Open main menu

Islamic Relief is an international aid agency that provides humanitarian relief and development programmes in over 30 countries, serving communities in need regardless of race, political affiliation, gender or belief.

Islamic Relief Worldwide
IRW Logo.jpg
Islamic Relief logo.
MottoFaith Inspired Action
FounderHany El-Banna
TypeInternational NGO
FocusSustainable Livelihoods, Education, Health & Nutrition, Orphans and Child Welfare, Water Sanitation & Hygiene, Emergency Relief & Disaster Preparedness, Campaigning, Integrated development
HeadquartersBirmingham, UK
Area served
Key people
CEO: Naser Haghamed Chair of Trustees: Tahir Salie[1]
£128 million (2018)[2]

Founded in 1984 in the UK, it has international headquarters in Birmingham (Islamic Relief Worldwide) and a network of national offices, affiliated partners, registered branches and field offices spanning 50 countries. Its income in 2018 was £128 million,[3] and it is the largest independent international aid agency inspired by Islamic humanitarian values.

Islamic Relief's key areas of work are humanitarian relief and disaster preparedness; development programmes that improve access to sustainable livelihoods, healthcare, education, water, sanitation and hygiene; and advocating on behalf of those in need.[4]

Vision and MissionEdit

Islamic Relief states as its vision and mission:[5]

“Inspired by our Islamic faith and guided by our values, we envisage a caring world where communities are empowered, social obligations are fulfilled and people respond as one to the suffering of others.

We work to provide lasting routes out of poverty, empowering people to transform their lives and serving all communities without prejudice.”


According to Islamic Relief's Global Strategy 2017–2021[6] document the organisation's four global goals are:

  1. Reducing the humanitarian impact of conflicts and natural disasters
  2. Empowering communities to emerge from poverty and vulnerability
  3. Mobilising people and funds to support our work
  4. Strengthening the Islamic Relief federation

IRW is a member of the UN's Economic and Social Council and it is a signatory to the Code of Conduct for the International Red Cross and Red Crescent Movement and NGO s in Disaster Relief. It is also a member of Bond (British Overseas NGOs for Development) and in the UK, a member of the Disasters Emergency Committee (DEC), along with 14 other charities.

IRW is co-owner of the International Civil Society Centre, a global action platform, and an affiliate member of the INGO Accountability Charter Company.

The organisation states that its key partners include WFP, IDB, UNHCR, UNOCHA, EC, DFID, UNDP, OIC, Sida, Bahrain RCO, START Network, ROTA, and CAFOD.

Islamic Relief is part of the global Make Poverty History coalition which is campaigning to end extreme poverty and the Beyond 2015 coalition, which aims to influence the development framework which will replace the Millennium Development Goals. It has also signed a Memorandum of Understanding to co-operate in humanitarian work with Lutheran World Federation(LWF)[7] and also formed a partnership with the African Union to tackle chronic poverty.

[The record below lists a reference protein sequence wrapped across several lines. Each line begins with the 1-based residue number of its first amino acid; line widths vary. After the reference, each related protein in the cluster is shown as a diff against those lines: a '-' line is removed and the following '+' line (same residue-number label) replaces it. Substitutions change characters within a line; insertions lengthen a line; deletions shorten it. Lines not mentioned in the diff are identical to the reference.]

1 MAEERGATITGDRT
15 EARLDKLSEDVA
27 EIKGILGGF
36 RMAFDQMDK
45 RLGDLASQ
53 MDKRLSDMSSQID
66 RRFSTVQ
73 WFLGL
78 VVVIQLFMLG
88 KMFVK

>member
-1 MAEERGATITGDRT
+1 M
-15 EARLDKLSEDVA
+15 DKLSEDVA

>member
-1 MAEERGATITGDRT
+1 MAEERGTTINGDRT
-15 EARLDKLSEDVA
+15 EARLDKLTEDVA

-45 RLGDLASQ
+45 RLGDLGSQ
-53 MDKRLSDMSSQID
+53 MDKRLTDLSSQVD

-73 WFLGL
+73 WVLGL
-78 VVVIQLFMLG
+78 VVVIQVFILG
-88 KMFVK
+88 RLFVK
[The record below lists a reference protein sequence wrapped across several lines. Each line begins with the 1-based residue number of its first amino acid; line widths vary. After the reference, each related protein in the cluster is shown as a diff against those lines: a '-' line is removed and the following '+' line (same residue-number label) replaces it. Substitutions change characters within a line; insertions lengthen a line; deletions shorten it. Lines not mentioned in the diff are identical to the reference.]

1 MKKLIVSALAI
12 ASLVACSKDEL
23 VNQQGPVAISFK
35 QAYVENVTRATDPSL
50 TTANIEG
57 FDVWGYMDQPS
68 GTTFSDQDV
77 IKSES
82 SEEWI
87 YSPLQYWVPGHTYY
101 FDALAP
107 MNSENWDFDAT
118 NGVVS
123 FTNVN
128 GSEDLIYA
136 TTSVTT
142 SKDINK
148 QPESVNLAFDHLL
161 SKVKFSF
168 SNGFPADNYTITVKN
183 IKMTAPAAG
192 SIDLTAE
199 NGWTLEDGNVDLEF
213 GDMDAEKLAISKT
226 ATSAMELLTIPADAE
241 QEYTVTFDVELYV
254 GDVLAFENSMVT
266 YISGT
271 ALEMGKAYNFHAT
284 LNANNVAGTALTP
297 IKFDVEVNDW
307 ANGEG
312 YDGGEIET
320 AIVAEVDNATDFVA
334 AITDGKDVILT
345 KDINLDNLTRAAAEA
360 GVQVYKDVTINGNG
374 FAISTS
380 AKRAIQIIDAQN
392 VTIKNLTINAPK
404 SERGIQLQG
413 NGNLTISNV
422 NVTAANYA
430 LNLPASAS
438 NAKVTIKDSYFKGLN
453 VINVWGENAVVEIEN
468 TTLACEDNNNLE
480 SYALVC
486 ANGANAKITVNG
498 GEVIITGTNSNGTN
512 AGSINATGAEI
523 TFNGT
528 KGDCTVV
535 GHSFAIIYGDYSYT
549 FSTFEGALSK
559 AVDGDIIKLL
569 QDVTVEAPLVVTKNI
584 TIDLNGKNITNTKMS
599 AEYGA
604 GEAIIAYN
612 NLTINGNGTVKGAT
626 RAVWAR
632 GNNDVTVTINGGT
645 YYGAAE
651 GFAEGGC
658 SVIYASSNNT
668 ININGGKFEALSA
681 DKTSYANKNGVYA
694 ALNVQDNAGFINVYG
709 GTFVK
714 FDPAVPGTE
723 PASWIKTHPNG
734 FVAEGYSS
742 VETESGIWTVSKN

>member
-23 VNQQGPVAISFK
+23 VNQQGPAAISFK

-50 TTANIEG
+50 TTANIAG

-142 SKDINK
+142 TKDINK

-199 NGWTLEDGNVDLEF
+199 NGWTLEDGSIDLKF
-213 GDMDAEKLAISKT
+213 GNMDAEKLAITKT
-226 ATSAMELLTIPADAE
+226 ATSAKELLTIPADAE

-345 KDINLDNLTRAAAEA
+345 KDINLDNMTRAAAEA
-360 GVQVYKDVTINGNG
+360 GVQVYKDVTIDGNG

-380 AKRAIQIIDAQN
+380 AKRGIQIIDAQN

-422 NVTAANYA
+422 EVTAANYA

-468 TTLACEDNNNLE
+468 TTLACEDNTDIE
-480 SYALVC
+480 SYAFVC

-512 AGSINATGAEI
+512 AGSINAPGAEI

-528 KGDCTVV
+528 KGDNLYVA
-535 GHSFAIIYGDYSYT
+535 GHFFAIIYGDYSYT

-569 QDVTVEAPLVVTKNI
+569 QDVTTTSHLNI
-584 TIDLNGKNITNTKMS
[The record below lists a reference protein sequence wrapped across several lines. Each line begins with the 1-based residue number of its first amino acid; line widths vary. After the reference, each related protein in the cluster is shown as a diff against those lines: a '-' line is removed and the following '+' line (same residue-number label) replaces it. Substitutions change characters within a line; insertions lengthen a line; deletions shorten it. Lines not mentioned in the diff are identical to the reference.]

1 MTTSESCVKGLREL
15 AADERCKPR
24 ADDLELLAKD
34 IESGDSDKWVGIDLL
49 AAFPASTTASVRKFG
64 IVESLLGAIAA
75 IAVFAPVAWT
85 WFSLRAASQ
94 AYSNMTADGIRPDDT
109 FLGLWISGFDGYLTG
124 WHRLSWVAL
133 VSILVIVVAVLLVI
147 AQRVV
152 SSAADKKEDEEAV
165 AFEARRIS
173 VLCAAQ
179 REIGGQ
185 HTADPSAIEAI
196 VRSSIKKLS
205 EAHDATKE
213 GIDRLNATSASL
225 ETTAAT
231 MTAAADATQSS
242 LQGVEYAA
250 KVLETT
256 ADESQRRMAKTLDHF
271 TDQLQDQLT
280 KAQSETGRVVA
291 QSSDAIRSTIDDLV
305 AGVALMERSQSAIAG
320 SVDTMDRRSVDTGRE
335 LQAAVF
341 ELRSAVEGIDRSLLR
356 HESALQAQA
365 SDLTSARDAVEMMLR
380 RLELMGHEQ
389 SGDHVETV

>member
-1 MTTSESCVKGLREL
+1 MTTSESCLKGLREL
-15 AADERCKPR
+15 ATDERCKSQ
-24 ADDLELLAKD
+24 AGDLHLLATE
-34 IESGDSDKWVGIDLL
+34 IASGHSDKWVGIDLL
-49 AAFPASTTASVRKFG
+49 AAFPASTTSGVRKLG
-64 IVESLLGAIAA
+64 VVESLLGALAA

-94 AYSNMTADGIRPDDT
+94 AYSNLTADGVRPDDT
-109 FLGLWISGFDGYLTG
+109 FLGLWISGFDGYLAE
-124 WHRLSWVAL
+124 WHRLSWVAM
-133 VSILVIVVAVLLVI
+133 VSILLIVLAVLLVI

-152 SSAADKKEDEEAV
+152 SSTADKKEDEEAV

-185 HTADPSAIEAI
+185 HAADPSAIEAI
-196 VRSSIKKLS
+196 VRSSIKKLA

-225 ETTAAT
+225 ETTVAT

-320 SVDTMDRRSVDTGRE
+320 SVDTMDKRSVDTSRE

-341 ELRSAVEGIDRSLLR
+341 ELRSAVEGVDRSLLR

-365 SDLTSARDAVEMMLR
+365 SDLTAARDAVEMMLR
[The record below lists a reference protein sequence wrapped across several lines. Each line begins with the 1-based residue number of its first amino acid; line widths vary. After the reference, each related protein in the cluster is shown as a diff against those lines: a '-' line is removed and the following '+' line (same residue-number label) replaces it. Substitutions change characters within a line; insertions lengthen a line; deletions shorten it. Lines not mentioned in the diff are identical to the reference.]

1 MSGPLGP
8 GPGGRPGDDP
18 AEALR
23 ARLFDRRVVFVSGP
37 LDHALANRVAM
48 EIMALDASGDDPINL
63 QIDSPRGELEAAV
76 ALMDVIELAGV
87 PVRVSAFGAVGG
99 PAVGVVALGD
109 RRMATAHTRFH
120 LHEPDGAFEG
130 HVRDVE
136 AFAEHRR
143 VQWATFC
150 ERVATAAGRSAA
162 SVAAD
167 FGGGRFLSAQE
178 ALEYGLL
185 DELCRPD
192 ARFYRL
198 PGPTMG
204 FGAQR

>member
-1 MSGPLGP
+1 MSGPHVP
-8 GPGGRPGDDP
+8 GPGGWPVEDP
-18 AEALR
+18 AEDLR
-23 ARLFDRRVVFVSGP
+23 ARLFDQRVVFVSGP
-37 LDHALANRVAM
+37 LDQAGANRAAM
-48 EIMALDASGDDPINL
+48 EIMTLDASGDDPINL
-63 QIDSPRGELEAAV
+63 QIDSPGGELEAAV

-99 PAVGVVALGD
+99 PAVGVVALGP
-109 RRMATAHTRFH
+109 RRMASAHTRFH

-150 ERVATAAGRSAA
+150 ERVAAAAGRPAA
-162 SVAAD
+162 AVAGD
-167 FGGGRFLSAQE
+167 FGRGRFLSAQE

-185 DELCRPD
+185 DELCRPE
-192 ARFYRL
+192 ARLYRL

The Charity is also the parent body to "Charity Week", which claims to be the largest student run project globally.


Also according to Islamic Relief's Global Strategy 2017–2021 document the organisation states their values and teachings are provided by the revelations contained within the Qur'an and Prophetic example. They are Ikhlas (sincerity), Ihsan (excellence), Rahma (compassion), Adl (social justice) and Amana (custodianship).


Islamic Relief was established in 1984 by Dr Hany El-Banna and fellow students from the University of Birmingham in response to a famine in the Horn of Africa. Its first donation was 20p, raised from door-to-door collections.[8] The charity grew with strong grassroots community support and over the past 35 years has grown to with affiliated organisations raising funds across Europe, America, Australia and elsewhere.

In 2017,[3] Islamic Relief reported an income of £126 million which includes individual donations and institutional funding from DFID, UN agencies, USAID, and other partners. Inspired by Islamic humanitarian values, it works with Muslim and non-Muslim communities around the world. The charity registered with the Charity Commission of England and Wales in 1989 and remains an independent non-political non-governmental organisation (NGO).

Humanitarian programmesEdit

Islamic Relief has been responding to humanitarian crises around the world for the past 35 years with an aim to reduce the impact of conflicts and natural disasters. It focuses on ensuring rapid response, providing emergency relief and protecting vulnerable people. It also helps communities prepare for disaster, making them more resilient, and influences government disaster risk reduction programmes.